Can't see ISO

brownwrapbrownwrap Member Posts: 549
I am trying to build a linux vm. I have tried everything I can think of, but it still tried to boot from the net and thus doesn't find an OS. I have a datastore on my Esxi host and a usb drive. Server did not come with a built in drive, but I was able to load the Esxi software. I sftp'd my Linus OSes to the host and placed them on the datastore volume. I can browse to their location. I can also ssh into the host and cd to the datastore and see that they are there. On the vm I can browse to their location, and I have booted the vm to its bios and made cdrom the top choice. I don't even know if it make an attempt, the first thing I see is DHCP and trying to boot on the net which fail. I've used the change cd connection to poit to the datastore, and then changed it back trying to use the host cdrom. I one ISO I am working on has no trouble booting and starting a debian install, but VMware just doesn't see it. Any ideas?

Comments

  • EssendonEssendon Member Posts: 4,548 ■■■■■■■■■■
    There should be two boxes where you choose between Host device/Client Device/ISO file that say Connected and Connect at power on. Are they checked?
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  • brownwrapbrownwrap Member Posts: 549
    I am not at the system right now, but I know the connect at power on is checked. I will have to verify the other setting.
  • brownwrapbrownwrap Member Posts: 549
    The connect at power up is checked, the other is greyed out. When I power the vm up it changes to connected, but never attempts to boot from the cdrom, which is usb.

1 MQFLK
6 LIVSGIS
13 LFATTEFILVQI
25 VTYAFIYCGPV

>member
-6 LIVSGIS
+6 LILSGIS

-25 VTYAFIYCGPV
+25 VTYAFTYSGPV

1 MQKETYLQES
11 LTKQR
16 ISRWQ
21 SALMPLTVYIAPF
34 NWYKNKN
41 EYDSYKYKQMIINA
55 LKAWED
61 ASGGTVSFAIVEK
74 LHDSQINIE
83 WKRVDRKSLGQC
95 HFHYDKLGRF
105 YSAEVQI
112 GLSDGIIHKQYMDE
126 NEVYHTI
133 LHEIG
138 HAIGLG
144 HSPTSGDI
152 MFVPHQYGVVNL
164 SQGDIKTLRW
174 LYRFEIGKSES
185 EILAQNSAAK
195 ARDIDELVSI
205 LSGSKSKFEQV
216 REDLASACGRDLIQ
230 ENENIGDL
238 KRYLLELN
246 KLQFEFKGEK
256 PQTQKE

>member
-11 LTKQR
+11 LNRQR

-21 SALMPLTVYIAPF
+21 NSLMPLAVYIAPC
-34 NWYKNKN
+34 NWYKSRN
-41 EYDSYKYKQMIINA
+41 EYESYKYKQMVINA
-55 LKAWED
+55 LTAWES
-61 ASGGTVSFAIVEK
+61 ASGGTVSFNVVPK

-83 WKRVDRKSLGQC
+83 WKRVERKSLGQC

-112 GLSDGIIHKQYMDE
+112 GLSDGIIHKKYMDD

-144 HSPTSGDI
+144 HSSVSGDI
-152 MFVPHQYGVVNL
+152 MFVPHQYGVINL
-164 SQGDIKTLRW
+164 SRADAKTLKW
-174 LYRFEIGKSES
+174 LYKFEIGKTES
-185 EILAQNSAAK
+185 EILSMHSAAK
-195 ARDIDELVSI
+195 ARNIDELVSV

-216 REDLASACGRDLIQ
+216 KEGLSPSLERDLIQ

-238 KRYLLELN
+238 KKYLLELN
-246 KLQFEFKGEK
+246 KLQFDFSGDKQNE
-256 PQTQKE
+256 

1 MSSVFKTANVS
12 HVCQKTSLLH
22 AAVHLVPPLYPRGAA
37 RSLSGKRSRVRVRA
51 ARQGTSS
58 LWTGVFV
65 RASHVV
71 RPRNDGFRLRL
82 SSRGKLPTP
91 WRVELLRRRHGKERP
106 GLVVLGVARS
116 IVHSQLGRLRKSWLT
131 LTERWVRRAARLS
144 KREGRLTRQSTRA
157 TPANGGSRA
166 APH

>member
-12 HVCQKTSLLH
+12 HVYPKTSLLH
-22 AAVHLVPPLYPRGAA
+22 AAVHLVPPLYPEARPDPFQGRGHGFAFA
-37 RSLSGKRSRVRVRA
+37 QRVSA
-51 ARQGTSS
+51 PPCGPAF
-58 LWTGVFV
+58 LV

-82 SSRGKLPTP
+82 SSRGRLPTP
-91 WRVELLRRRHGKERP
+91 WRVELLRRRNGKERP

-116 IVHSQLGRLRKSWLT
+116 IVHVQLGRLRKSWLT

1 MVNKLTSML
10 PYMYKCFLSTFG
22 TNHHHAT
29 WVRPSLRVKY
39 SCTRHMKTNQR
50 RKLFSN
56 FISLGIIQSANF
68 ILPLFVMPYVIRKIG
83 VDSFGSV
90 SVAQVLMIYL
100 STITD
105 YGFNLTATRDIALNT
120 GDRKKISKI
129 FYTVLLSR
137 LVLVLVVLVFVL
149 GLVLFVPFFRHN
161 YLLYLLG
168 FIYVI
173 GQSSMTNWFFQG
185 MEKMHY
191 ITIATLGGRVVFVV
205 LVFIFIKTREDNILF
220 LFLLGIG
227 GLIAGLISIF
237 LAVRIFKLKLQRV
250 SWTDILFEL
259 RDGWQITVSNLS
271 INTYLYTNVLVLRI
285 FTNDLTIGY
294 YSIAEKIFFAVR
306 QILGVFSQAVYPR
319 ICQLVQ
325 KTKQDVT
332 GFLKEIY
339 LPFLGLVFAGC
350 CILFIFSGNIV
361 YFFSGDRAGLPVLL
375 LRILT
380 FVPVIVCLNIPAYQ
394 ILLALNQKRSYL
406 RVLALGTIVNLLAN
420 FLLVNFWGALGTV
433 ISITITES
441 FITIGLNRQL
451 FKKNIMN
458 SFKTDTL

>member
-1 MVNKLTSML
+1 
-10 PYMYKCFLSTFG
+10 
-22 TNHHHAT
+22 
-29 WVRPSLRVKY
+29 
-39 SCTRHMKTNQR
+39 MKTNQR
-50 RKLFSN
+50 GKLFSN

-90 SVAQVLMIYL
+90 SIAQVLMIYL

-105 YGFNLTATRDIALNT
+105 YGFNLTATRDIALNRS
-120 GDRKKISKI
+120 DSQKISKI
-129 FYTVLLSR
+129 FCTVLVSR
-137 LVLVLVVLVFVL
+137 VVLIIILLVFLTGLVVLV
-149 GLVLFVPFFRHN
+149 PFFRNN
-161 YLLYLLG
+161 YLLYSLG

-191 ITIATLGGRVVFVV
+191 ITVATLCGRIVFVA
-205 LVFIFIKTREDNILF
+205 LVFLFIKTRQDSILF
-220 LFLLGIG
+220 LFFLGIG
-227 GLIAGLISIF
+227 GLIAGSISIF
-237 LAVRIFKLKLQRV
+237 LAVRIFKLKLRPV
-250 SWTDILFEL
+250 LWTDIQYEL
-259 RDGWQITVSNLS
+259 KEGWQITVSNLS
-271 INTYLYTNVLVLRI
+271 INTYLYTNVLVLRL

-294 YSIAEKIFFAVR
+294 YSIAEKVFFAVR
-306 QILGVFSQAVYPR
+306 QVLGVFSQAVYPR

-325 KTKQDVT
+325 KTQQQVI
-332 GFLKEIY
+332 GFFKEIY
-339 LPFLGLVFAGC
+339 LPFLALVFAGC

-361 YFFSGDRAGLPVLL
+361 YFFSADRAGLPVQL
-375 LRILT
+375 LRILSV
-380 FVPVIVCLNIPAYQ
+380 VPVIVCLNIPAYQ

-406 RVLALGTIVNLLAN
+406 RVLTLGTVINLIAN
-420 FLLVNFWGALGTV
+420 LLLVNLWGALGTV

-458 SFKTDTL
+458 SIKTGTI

• paul78paul78 Member Posts: 3,016 ■■■■■■■■■■
    If you are using the vSphere Client, when you edit the guest OS settings, select the "Options" tab, under the Advance section, try setting the Boot Options to "Force BIOS Setup". Then in the BIOS, take a look and make sure that you have setup the boot order correctly.
  • brownwrapbrownwrap Member Posts: 549
    Yes, I have tried that. I forced it to boot the the bios, and cdrom is the top choice.
  • paul78paul78 Member Posts: 3,016 ■■■■■■■■■■
    Let me see if I understand - you have an ISO file that is located on a USB drive and the USB drive is one of your datastores? Or do you have a USB CDRom drive and you are trying to access a CD in the CDRom drive?

    Have you tried using an ISO file on one of your datastores and setting the CDROM device type to "Datastore ISO File"? That's usually how I do it.
  • brownwrapbrownwrap Member Posts: 549
    I have tried both ways. I have a USB drive and tried accessing it using the cdrom setup under edit setting, and I have the ISO on a datastore that I can browse to. It is not booting off either.
  • paul78paul78 Member Posts: 3,016 ■■■■■■■■■■
    Hmm - are you sure it's a bootable ISO?
  • brownwrapbrownwrap Member Posts: 549
    Yes, it is bootable.
  • kj0kj0 Member Posts: 767
    If the USB isn't actually a datastore, you will want to power own the VM in Console view and then go up to the top and click on the cd to choose where to boot the cd from > select from Local Computer and then locate the USB and select the ISO.

    You can only do this step when the VM is powered on, so once you've selected from Local computer, you will need to reset/restart the VM without powering it off.
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  • paul78paul78 Member Posts: 3,016 ■■■■■■■■■■
    It's really quite odd that you would have your ISO on a datastore but it still isn't bootable. Is this a Linux ISO that you created or one that you downloaded? If it's an ISO that is readily available, I am happy to try to download it and see if it works.

    Having an ISO on a recognized datastore and booting from it is how I typically install guests and test ISO's that I create. I place all my ISOs on an NFS share which I access from my ESXi hosts. What you are describing should work if it's on a datastore that is recognized by the host.